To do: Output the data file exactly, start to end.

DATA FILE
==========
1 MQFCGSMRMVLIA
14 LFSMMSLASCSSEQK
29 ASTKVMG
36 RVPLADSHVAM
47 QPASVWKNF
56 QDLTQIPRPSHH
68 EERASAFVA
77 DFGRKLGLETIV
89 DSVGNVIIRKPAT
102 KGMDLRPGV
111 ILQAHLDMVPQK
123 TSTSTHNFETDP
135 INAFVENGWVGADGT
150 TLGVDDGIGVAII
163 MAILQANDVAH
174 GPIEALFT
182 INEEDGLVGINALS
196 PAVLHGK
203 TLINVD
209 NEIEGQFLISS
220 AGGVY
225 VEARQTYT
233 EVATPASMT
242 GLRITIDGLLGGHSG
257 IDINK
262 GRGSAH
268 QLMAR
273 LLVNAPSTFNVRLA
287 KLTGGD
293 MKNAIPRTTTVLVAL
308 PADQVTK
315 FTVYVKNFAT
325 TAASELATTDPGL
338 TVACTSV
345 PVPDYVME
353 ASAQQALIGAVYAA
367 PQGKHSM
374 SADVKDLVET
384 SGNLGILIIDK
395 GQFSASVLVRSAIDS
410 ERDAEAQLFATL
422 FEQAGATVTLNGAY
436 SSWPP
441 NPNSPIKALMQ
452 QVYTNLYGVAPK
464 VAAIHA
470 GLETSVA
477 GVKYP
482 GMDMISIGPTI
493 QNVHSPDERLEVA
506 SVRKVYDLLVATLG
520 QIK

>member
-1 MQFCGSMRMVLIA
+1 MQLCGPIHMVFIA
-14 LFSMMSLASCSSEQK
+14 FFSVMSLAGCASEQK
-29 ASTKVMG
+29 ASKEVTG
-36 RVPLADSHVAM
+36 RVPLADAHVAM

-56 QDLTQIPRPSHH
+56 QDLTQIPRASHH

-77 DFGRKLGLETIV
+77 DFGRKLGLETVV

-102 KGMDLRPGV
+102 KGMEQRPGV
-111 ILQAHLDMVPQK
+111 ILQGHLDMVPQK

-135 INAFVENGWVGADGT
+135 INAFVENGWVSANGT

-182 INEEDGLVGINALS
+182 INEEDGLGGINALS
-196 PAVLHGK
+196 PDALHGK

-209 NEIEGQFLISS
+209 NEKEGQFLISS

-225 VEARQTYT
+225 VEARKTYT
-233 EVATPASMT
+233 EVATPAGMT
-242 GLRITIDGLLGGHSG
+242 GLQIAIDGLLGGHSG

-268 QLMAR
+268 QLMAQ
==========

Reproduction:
1 MQFCGSMRMVLIA
14 LFSMMSLASCSSEQK
29 ASTKVMG
36 RVPLADSHVAM
47 QPASVWKNF
56 QDLTQIPRPSHH
68 EERASAFVA
77 DFGRKLGLETIV
89 DSVGNVIIRKPAT
102 KGMDLRPGV
111 ILQAHLDMVPQK
123 TSTSTHNFETDP
135 INAFVENGWVGADGT
150 TLGVDDGIGVAII
163 MAILQANDVAH
174 GPIEALFT
182 INEEDGLVGINALS
196 PAVLHGK
203 TLINVD
209 NEIEGQFLISS
220 AGGVY
225 VEARQTYT
233 EVATPASMT
242 GLRITIDGLLGGHSG
257 IDINK
262 GRGSAH
268 QLMAR
273 LLVNAPSTFNVRLA
287 KLTGGD
293 MKNAIPRTTTVLVAL
308 PADQVTK
315 FTVYVKNFAT
325 TAASELATTDPGL
338 TVACTSV
345 PVPDYVME
353 ASAQQALIGAVYAA
367 PQGKHSM
374 SADVKDLVET
384 SGNLGILIIDK
395 GQFSASVLVRSAIDS
410 ERDAEAQLFATL
422 FEQAGATVTLNGAY
436 SSWPP
441 NPNSPIKALMQ
452 QVYTNLYGVAPK
464 VAAIHA
470 GLETSVA
477 GVKYP
482 GMDMISIGPTI
493 QNVHSPDERLEVA
506 SVRKVYDLLVATLG
520 QIK

>member
-1 MQFCGSMRMVLIA
+1 MQLCGPIHMVFIA
-14 LFSMMSLASCSSEQK
+14 FFSVMSLAGCASEQK
-29 ASTKVMG
+29 ASKEVTG
-36 RVPLADSHVAM
+36 RVPLADAHVAM

-56 QDLTQIPRPSHH
+56 QDLTQIPRASHH

-77 DFGRKLGLETIV
+77 DFGRKLGLETVV

-102 KGMDLRPGV
+102 KGMEQRPGV
-111 ILQAHLDMVPQK
+111 ILQGHLDMVPQK

-135 INAFVENGWVGADGT
+135 INAFVENGWVSANGT

-182 INEEDGLVGINALS
+182 INEEDGLGGINALS
-196 PAVLHGK
+196 PDALHGK

-209 NEIEGQFLISS
+209 NEKEGQFLISS

-225 VEARQTYT
+225 VEARKTYT
-233 EVATPASMT
+233 EVATPAGMT
-242 GLRITIDGLLGGHSG
+242 GLQIAIDGLLGGHSG

-268 QLMAR
+268 QLMAQ